Intracellular delivery of sirnas targeting akt and erbb2 genes enhances chemosensitization of breast cancer cells in a culture and animal model

Tahereh Fatemian, Hamid Reza Moghimi, Ezharul Hoque Chowdhury

Research output: Contribution to journalArticleResearchpeer-review

5 Citations (Scopus)


Pharmacotherapy as the mainstay in the management of breast cancer suffers from various drawbacks, including non-targeted biodistribution, narrow therapeutic and safety windows, and also resistance to treatment. Thus, alleviation of the constraints from the pharmacodynamic and pharmacokinetic profile of classical anti-cancer drugs could lead to improvements in efficacy and patient survival in malignancies. Moreover, modifications in the genetic pathophysiology of cancer via administration of small nucleic acids might pave the way towards higher response rates to chemotherapeutics. Inorganic pH-dependent carbonate apatite (CA) nanoparticles were utilized in this study to efficiently deliver various classes of therapeutics into cancer cells. Co-delivery of drugs and genetic materials was successfully attained through a carbonate apatite delivery device. On 4T1 cells, siRNAs against AKT and ERBB2 plus paclitaxel or docetaxel resulted in the largest increase in anti-cancer effects compared to CA/paclitaxel or CA/docetaxel. Therefore, these ingredients were selected for further in vivo investigations. Animals receiving injections of CA/paclitaxel or CA/docetaxel loaded with siRNAs against AKT and ERBB2 possessed significantly smaller tumors compared to CA/drug-treated mice. Interestingly, synergistic interactions in target protein knock down with combinations of CA/AKT/paclitaxel, CA/ERBB2/docetaxel were documented via western blotting.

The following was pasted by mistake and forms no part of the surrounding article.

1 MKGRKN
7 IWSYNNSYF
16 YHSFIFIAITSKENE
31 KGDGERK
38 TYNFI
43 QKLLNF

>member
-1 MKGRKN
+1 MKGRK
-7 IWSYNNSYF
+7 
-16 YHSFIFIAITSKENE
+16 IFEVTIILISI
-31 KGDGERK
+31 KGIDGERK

Original languageEnglish
Article number458
Number of pages15
Issue number9
Publication statusPublished - 3 Sept 2019


  • AKT
  • Breast cancer
  • Carbonate apatite
  • Drug delivery
  • ERBB2
  • Nanoparticle
  • SiRNA

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